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Byron Shire
July 7, 2022

Byron Council’s new bioenergy gas electricity plant

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Not sure if it will be on full moon, but to be built snuggled up between Sunrise and the Tyagarah Nature Reserve, just at the back of Habitat, the burning gas flare from Council’s proposed new gas-fired electricity plant will be flamed off about once a month.

Not sure if the emissions from the flame-venting chimney are the same as given for the plant’s other 13.75m high emissions chimney, but the plant’s emissions are listed as nitrogen oxide (acid rain, petrochemical smog, air oxidises to greenhouse gas nitrous oxide), carbon monoxide (air reacts to form greenhouse gas carbon dioxide), formaldehyde (hazardous air pollutant), sulfur oxide (acid rain, particulate pollution), ammonia (acid deposits on soil, vegetation and species, air particulate)…

The gas-fired electricity plant, (called a biogas generator) will be burning methane 24/7, 365 days a year (virtually the same methane gas fuel as all gas fired electricity plants). It will be taking agricultural waste as well as Council’s green waste and sewerage sludge, and using them to ferment the methane that it will burn to run the electricity generator.

The plant developers, Byron Council, say the new pollution levels will all be within legal limits. And the 17 May 2022 Planning Panel Consent stipulates monitoring of the local and migratory birds, and the wildlife, (including critically endangered), that presently use and live on the site’s award-winning Integrated Water Management sewerage farm and constructed wetlands. The pollution has been assessed at 50 and 100 metres, but when the slightest breeze brings you the sounds of the surf…

Both the financial and greenhouse gas accounting to support this proposal do not appear to be coherent. In fact, Byron Council doesn’t appear coherent – they just swapped electricity suppliers to a windfarm supplier from Powershop; and Powershop was bought by petrol and gas producer Shell.

You can’t create net zero emissions from a gas-fired electricity plant. You can create net zero emissions by managing green waste as compost.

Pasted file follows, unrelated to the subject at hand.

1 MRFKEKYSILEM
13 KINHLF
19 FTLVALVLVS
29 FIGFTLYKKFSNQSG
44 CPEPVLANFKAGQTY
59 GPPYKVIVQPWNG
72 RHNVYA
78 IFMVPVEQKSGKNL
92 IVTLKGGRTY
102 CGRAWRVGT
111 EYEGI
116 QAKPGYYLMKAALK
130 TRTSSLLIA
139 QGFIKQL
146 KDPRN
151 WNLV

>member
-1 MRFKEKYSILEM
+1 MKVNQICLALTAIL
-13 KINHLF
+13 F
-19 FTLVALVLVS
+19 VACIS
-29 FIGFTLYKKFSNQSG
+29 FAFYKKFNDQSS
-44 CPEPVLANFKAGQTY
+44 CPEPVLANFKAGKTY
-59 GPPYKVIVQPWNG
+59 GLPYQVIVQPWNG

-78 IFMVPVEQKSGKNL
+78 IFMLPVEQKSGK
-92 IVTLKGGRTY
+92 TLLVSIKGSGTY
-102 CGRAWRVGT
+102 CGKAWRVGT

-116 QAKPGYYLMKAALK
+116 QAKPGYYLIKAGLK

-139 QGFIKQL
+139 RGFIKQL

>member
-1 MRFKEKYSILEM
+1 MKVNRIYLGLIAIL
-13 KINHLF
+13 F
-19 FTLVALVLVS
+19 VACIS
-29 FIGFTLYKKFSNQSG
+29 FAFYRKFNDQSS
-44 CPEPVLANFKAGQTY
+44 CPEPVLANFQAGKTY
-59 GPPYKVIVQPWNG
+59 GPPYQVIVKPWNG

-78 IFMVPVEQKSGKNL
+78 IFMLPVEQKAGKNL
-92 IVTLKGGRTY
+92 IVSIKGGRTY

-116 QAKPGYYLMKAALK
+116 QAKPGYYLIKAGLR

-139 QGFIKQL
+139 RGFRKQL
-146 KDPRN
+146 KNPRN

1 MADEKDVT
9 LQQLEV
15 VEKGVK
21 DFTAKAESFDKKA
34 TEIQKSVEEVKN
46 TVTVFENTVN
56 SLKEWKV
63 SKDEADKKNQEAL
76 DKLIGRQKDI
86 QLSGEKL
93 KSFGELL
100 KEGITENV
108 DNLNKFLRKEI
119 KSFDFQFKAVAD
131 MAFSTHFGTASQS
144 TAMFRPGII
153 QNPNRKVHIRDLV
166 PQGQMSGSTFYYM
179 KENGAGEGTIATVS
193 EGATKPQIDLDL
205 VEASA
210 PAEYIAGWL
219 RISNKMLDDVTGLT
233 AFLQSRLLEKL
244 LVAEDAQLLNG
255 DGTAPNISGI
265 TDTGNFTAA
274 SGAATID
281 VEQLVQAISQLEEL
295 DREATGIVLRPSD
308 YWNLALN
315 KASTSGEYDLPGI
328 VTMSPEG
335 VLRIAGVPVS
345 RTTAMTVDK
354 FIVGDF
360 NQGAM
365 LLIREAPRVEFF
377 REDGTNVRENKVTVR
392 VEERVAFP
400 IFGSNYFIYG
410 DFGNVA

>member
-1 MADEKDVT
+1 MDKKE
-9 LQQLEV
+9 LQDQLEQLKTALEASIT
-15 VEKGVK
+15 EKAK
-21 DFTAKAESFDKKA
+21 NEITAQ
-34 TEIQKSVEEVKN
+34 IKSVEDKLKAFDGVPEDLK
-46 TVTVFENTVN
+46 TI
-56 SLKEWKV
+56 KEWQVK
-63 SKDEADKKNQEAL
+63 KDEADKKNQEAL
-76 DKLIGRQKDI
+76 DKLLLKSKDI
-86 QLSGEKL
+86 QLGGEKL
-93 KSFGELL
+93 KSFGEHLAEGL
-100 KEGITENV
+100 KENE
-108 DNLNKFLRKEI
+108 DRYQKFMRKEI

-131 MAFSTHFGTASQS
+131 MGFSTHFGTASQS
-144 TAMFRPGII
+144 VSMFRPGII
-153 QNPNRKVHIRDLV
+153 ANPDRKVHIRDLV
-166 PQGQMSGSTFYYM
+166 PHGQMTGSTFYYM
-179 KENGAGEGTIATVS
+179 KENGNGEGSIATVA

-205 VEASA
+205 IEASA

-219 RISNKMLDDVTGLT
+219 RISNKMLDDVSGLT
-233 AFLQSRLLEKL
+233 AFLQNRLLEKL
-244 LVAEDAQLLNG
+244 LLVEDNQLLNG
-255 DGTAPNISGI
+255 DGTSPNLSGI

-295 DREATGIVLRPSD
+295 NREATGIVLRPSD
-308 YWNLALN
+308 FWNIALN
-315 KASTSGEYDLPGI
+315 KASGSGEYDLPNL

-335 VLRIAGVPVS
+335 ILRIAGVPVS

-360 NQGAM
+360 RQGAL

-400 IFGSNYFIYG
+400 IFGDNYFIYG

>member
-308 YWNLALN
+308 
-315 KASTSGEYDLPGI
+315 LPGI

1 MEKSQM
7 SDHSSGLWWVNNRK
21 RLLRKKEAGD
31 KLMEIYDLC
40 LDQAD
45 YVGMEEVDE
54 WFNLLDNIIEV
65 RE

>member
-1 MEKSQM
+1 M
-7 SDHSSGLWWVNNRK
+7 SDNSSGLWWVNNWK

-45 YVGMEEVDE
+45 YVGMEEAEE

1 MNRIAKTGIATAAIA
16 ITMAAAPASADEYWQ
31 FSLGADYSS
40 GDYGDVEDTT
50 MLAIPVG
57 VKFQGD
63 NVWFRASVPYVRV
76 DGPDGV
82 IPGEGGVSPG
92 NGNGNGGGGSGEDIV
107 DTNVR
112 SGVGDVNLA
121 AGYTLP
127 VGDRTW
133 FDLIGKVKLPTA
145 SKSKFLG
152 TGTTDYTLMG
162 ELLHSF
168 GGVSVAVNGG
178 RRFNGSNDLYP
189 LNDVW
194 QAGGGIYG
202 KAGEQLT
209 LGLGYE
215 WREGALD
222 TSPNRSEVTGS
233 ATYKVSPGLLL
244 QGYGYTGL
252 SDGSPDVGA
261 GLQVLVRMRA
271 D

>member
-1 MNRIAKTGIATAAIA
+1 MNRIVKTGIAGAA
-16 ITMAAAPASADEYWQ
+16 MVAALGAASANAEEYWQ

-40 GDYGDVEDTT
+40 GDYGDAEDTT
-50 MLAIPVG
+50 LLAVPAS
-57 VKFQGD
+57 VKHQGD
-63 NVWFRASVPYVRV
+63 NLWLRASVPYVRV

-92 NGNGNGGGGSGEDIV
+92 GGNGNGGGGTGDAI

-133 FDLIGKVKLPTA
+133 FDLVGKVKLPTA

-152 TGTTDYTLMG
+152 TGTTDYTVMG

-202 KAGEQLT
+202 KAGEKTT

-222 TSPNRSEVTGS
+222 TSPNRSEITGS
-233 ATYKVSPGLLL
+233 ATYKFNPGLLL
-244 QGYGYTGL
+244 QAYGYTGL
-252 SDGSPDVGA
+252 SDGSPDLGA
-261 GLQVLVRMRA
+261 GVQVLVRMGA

The councillors will be the final arbiters on whether this proposal goes ahead or not. This proposal was developed by the last Council. There are a bunch of new councillors. I’d email all councillors and ask for a re-evaluation, even if, in the recent case bought by the School Strike crew, the court determination was that ‘Government doesn’t have a duty of care’ for us.

John Lazarus, Byron Bay

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  1. The methane given off by decaying materials is twenty times more potent as a Greenhouse gas than carbon dioxide until it eventually breaks down into carbon dioxide. Burning it avoids the higher Greenhouse Effect of the methane so we come out ahead by simply burning it.

    Burning it to produce electricity avoids burning the coal that would otherwise be needed to provide that power.

    The output of the methane combustion would be very different and much less polluting than the emissions from the existing stack. It would be almost entirely carbon dioxide and water vapour.

    • How long does it take UV light to break down the methane?
      Besides CO2 and water, what else comes out of a stack in Australia given the crazy scrubbers we are forced to put on them?
      Why could we just use solar panels and windmills to make that power?

      • The average time methane takes to break down in the atmosphere is about eight years. It makes a huge contribution to Greenhouse effect during this time.

        Burning something will only release compounds made from what is in the material being burnt and the air. Coal has many impurities such as sulphur which go up the smoke stack. That is the main reason they have scrubbers. Methane from biogas doesn’t contain significant impurities.

        The energy could be made from solar or wind but currently coal is still being burned. The methane needs to be burnt off. Why not use the heat produced to make electricity? The heat from the combustion is also used to maintain the temperature in the digesters.

    • Green waste composted in air doesnt produce Methane. Methane is only produced when waste is in an anaerobic situation (such as in underground water, or coal seams etc). Waste composted on ground or in dry soil does give of CO2, but from 1000 year air records found in ice, the evidence is that in the history of our planet, all of the fallen forest trees, branches,leaves, plants etc, have not increased the atmospheres CO2 levels as the surrounding vegetation absorbs the CO2.


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